What Makes a Compelling Marketing Hook?

Beverly Flaxington

Beverly Flaxington is a practice management consultant. She answers questions from advisors facing human resource issues. To submit yours, email us here.

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Dear Bev,

How do we improve our image in the market? We are not well known for what we do, although we believe we do it better than the competitors. We talk about being fiduciaries and having an objective voice, but I don’t know if our message is powerful enough. What else could we do?

Ronald G.


Dear Ronald,

Standing out in a crowded market is not easy. Think of all of the different types of people – insurance brokers, financial brokers, financial planners, bankers and so on – who call themselves “financial advisors.” Unless one is in this business, it’s hard to discern who does what and how it is different from another.

That said, I suggest staying away from differentiators like being a fiduciary or offering objective advice. Most investors would not understand the importance of this, and you’ll spend too much time trying to educate and explain it. Whenever you are sharing what makes you different, you need to ask yourself the “so what?” question. Why does this matter to the prospect or client? What’s in it for them? What will it do for their life or their situation? Take the differentiators you think important and bring a value into them – “We are fiduciaries and this is important to you because…”

It’s also important to be consistent if you want to stand out. We recommend having no more than three messaging points, and each should be clearly distinct. Use the same three in all of your marketing materials, sales approaches and website. Reinforce over and over why you are different and bring value to your clients.

Lastly, make sure you have a presence in the market and on social media. Connect on LinkedIn with all of your clients and centers of influence, blog if you have something to say, write articles and talk to the local paper about publishing them, publish a newsletter that contains your firm’s perspective on things and send email updates periodically to clients reminding them about what you do and why it’s important.
Don’t assume clients know what you do well enough to talk about it to others. Make it your job to teach them, and reinforce every chance you get!

Dear Bev,

We had an advisor who was a smooth salesperson. He left to start his own firm and took some of our clients with him. Unfortunately, we haven’t done as well building our business since he left. Any ideas on how people who are not salesy can increase sales?

Richard A.


Dear Richard,

Most of the best salespeople are not “salesy!” It would be helpful to know what you are doing now that’s working and what isn’t. I suggest you start with an assessment. The practice of selling for financial advisors is more than just overcoming objections and learning to close. It includes ongoing client communication, telling a solid story, creating a brand in your market and knowing how to qualify opportunities.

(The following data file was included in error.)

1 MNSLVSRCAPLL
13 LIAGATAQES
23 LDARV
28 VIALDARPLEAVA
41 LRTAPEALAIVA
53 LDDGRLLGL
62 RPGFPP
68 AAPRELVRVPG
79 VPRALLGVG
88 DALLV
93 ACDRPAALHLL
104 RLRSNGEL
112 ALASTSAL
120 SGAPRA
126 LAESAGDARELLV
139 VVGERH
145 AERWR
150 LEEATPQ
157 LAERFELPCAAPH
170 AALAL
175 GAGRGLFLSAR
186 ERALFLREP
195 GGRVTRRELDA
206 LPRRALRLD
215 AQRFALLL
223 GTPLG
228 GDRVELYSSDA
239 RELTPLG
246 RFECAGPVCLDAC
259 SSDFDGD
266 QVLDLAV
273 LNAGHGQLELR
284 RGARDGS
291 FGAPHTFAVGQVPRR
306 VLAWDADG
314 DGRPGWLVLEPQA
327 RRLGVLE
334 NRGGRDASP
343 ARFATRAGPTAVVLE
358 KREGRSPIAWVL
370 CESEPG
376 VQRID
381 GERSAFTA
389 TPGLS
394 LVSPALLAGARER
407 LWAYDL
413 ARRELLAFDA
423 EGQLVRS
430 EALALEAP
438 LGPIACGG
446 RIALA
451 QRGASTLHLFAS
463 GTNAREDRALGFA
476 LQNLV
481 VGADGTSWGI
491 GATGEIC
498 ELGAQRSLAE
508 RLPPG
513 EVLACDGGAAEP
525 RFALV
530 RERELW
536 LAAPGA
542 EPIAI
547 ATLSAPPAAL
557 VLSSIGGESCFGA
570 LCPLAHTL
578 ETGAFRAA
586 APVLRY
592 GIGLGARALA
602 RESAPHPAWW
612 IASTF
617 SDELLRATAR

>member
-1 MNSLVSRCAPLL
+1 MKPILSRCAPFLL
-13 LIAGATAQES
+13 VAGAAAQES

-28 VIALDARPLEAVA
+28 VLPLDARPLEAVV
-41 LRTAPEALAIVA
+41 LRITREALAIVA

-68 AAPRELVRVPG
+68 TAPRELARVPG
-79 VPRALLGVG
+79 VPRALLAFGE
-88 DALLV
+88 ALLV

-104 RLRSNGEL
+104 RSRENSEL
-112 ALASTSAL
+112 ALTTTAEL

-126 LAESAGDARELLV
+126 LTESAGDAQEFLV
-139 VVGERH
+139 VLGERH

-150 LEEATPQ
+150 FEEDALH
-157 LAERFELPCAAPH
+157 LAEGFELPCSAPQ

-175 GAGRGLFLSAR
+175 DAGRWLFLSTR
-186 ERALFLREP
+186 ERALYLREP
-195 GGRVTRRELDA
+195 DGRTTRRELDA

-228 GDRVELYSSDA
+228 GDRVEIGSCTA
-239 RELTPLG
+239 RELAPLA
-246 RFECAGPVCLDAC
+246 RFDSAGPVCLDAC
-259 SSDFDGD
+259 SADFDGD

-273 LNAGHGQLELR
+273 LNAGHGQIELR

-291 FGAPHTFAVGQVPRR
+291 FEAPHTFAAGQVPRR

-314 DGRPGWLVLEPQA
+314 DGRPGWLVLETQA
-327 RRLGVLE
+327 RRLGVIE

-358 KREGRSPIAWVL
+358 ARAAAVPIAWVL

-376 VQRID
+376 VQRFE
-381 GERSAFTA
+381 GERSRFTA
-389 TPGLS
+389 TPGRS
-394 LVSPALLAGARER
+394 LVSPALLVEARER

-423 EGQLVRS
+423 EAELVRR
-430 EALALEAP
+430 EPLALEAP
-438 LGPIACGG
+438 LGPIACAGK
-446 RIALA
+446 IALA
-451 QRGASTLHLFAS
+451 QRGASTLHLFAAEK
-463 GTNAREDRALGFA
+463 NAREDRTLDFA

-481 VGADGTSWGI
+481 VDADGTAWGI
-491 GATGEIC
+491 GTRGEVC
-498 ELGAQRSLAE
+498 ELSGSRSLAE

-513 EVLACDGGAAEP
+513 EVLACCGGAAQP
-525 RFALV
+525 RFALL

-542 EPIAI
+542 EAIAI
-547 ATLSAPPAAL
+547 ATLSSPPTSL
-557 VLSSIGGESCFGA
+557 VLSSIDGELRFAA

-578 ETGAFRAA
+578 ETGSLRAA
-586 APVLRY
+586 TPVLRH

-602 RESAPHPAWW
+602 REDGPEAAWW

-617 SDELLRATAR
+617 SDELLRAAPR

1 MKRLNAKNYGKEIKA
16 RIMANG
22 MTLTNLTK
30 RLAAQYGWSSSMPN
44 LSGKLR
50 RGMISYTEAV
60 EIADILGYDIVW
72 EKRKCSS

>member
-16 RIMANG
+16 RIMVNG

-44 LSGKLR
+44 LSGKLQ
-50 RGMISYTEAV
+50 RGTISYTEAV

As a starting point, spend some time diagnosing your situation and setting goals. Answer the following questions as a team to get the dialogue going. You may also need skill development along the way, but it’s best to start with a clear view of where you are and where you want to go.

Where are we now?

  1. Number of clients:
  2. Number of accounts:
  3. AUM:
  4. % share of wallet of top 10 clients:
  5. Number of A-rated (ready-to-close) prospects tracked in our client-relationship management (CRM) software:

Where do we want to be, YTD?

  1. Number of clients:
  2. Number of accounts:
  3. AUM:
  4. % share of wallet of top 10 clients:
  5. Number of A-rated (ready-to-close) prospects tracked in our CRM:

What are our target markets?

How are we positioned against the competition?

What steps are in our sales process?

What sales tools do we have that align with each step?

How do we track prospects and move them through the pipeline?

These questions will hopefully offer some insight into where you need to focus for sales success and give you a starting point to have strategic dialogue. Good luck.

Beverly Flaxington co-founded The Collaborative, a consulting firm devoted to business building for the financial services industry in 1995; in 2008 she co-founded Advisors Trusted Advisor to offer dedicated practice management resources to advisors, planners and wealth managers. She is currently an adjunct professor at Suffolk University teaching undergraduate students Leadership & Social Responsibility. Beverly is a Certified Professional Behavioral Analyst (CPBA) and Certified Professional Values Analyst (CPVA).

She has spent over 25 years in the investment industry and has been featured in Selling Power Magazine and quoted in hundreds of media outlets, including the Wall Street Journal, MSNBC.com, Investment News and Solutions Magazine for the FPA. She speaks frequently at investment industry conferences and is a speaker for the CFA Institute.

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